Many of you seem to know little about systemd, or can't read manuals(Undocumented?), and yet have big opinions on it, anyway this this has shown to be the tendency in among most of the systemd detractors. I understand devs don't want the burden of having to deal with bugs related to a software they dislike, but certainly It isn't attractive either to try to contribute for the few of us who like it, when any intent would turn into a flame war.

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Many of you seem to know little about systemd, or can't read manuals(Undocumented?), and yet have big opinions on it

That's one way to start a flame war.

 

My objection to systemd is based only on the negative experiences I have encountered. And asking for help with systemd and getting a reply similar to quote above doesn't help. This is why I came to funtoo. I was hopeful these kinds of discussions wouldn't occur here.

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That's one way to start a flame war.

 

My objection to systemd is based only on the negative experiences I have encountered. And asking for help with systemd and getting a reply similar to quote above doesn't help. This is why I came to funtoo. I was hopeful these kinds of discussions wouldn't occur here.

The flamewar was already started, and the tread was deviated(I even read a bit of a wayland rant) from the intent of the OP many posts before mine, contrary to your experience I've seen many times help given on the gentoo mailing list to people that want to try it, and lots of patience, It's a shame you didn't asked the right people, but if you go anywhere with the argument 'Theres no documentation' when there is and its even local, it's likely the one who took the effort to read and grasp the manuals(and don't say most manuals are easy, look at bash), might get unfriendly, because you don't want to put any effort, remember asking for help in the open source it's taking someone time for free, so an extra effort is required, to show appreciation of the time given to you.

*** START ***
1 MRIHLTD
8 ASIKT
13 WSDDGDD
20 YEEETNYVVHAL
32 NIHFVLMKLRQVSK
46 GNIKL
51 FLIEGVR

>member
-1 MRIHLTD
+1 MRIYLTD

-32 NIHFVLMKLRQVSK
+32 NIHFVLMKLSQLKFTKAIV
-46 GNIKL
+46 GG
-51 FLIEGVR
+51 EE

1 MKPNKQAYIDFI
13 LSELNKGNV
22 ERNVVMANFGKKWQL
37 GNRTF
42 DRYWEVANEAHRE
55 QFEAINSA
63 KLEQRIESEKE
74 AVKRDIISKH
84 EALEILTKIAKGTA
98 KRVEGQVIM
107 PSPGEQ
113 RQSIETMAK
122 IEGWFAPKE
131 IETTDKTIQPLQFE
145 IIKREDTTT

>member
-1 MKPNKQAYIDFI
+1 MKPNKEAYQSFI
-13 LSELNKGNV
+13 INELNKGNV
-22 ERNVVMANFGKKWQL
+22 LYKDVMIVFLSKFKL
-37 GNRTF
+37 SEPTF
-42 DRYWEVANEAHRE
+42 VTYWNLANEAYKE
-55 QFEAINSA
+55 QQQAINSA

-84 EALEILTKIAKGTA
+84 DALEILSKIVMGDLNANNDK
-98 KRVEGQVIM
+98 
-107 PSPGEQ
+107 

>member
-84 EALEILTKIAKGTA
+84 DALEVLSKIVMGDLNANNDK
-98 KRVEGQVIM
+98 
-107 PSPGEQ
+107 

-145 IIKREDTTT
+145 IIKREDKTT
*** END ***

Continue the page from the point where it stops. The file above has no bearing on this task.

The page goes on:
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I don't mind people using systemd at all.  Its the lock-in that people are being forced to use it that I don't like!  And starting services with sockets and dbus just seems like a BAD idea to me.  I want as little as possible in-between my services and getting them up and running - the less to break the better.  I don't like adding MORE single points of failure.  I'm sure its fine on a desktop, but not if I'm forced into it.

 

I think systemd had good intentions, I can see what they were trying to do, but I don't like the way they want about it, nor do I like Gnome being so reliant on it (or any other service), but considering whos doing the backing on these projects ...

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I don't mind people using systemd at all. Its the lock-in that people are being forced to use it that I don't like!

But if you are a voluntary package maintainer or developer, in an open source distro where users aren't forced, you are being forced to maintain unit files and, init scripts, also deal with bugs for both. I see the forcing of systemd on many distros as a misfortune, due to the lack of man power to keep both maintained by different people, so maintainers aren't forced either to maintain compatibility with a software the don't use or dislike, as I said previously, I understand why funtoo devs would disable systemd from portage, it would just be an annoyance on the bugtracker. If you are a distro leader you would have to prioritize to keep in a good mood the people that contributes the most. certainly it would make less harm the forum rants than the increased bugs unhandled due to maintainers leaving burn-out.

 

And starting services with sockets and dbus just seems like a BAD idea to me. I want as little as possible in-between my services and getting them up and running - the less to break the better.  I don't like adding MORE single points of failure.  I'm sure its fine on a desktop, but not if I'm forced into it.

This is actually a strong point of systemd, remember you can have a shell-less boot, and run in your machine just to find a few examples:

 

$ egrep -rn ' sed | awk | grep ' /etc/init.d/

 

And the fast boot is rather than a intended feature, a consequence of running less programs at boot to get services going. about dbus, I haven't dealt with it directly, so I can't say much. but supposedly kdbus is an intent to take the good of it and ditch the bad.

I think systemd had good intentions, I can see what they were trying to do, but I don't like the way they want about it, nor do I like Gnome being so reliant on it (or any other service), but considering whos doing the backing on these projects ...

I don't think companies are all good intentions, but I don't really see much problem, when they:

- Want to hire open source developers, this is a really good thing if you are a developer, doing what you like and get paid for it.

-The code produced is being open sourced.

 

The fact that most companies are unlike this, is a shame, everyone would have so much better software if more talented developers would get paid to improve open source tools, and not so much home-grown stuff, totally closed.